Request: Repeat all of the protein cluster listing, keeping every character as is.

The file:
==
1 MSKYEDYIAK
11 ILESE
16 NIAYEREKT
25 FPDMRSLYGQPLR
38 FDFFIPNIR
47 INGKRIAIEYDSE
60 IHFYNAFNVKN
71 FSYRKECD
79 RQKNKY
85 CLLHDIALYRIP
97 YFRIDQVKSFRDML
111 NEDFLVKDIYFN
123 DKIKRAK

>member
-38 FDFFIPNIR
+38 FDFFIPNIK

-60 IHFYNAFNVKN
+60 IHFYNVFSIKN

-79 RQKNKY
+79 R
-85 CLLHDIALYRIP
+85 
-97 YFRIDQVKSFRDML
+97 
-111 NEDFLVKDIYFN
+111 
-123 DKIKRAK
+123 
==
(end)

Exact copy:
1 MSKYEDYIAK
11 ILESE
16 NIAYEREKT
25 FPDMRSLYGQPLR
38 FDFFIPNIR
47 INGKRIAIEYDSE
60 IHFYNAFNVKN
71 FSYRKECD
79 RQKNKY
85 CLLHDIALYRIP
97 YFRIDQVKSFRDML
111 NEDFLVKDIYFN
123 DKIKRAK

>member
-38 FDFFIPNIR
+38 FDFFIPNIK

-60 IHFYNAFNVKN
+60 IHFYNVFSIKN

-79 RQKNKY
+79 R
-85 CLLHDIALYRIP
+85 
-97 YFRIDQVKSFRDML
+97 
-111 NEDFLVKDIYFN
+111 
-123 DKIKRAK
+123 